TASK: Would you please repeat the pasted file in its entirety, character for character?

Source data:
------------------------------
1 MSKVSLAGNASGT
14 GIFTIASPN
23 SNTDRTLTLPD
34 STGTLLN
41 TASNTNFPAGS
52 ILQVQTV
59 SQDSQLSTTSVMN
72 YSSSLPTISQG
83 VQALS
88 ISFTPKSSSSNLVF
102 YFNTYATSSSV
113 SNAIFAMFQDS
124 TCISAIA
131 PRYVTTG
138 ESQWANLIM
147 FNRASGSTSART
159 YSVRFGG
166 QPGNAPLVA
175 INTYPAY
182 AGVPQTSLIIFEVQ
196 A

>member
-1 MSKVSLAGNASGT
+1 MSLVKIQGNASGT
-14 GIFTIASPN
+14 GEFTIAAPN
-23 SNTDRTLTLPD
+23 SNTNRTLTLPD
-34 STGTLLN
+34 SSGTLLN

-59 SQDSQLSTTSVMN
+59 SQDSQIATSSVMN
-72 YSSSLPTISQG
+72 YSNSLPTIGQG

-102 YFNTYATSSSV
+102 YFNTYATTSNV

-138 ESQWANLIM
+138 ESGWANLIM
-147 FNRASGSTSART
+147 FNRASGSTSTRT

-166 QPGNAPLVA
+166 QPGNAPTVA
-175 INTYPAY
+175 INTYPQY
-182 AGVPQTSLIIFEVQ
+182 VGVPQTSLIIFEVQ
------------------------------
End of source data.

1 MSKVSLAGNASGT
14 GIFTIASPN
23 SNTDRTLTLPD
34 STGTLLN
41 TASNTNFPAGS
52 ILQVQTV
59 SQDSQLSTTSVMN
72 YSSSLPTISQG
83 VQALS
88 ISFTPKSSSSNLVF
102 YFNTYATSSSV
113 SNAIFAMFQDS
124 TCISAIA
131 PRYVTTG
138 ESQWANLIM
147 FNRASGSTSART
159 YSVRFGG
166 QPGNAPLVA
175 INTYPAY
182 AGVPQTSLIIFEVQ
196 A

>member
-1 MSKVSLAGNASGT
+1 MSLVKIQGNASGT
-14 GIFTIASPN
+14 GEFTIAAPN
-23 SNTDRTLTLPD
+23 SNTNRTLTLPD
-34 STGTLLN
+34 SSGTLLN

-59 SQDSQLSTTSVMN
+59 SQDSQIATSSVMN
-72 YSSSLPTISQG
+72 YSNSLPTIGQG

-102 YFNTYATSSSV
+102 YFNTYATTSNV

-138 ESQWANLIM
+138 ESGWANLIM
-147 FNRASGSTSART
+147 FNRASGSTSTRT

-166 QPGNAPLVA
+166 QPGNAPTVA
-175 INTYPAY
+175 INTYPQY
-182 AGVPQTSLIIFEVQ
+182 VGVPQTSLIIFEVQ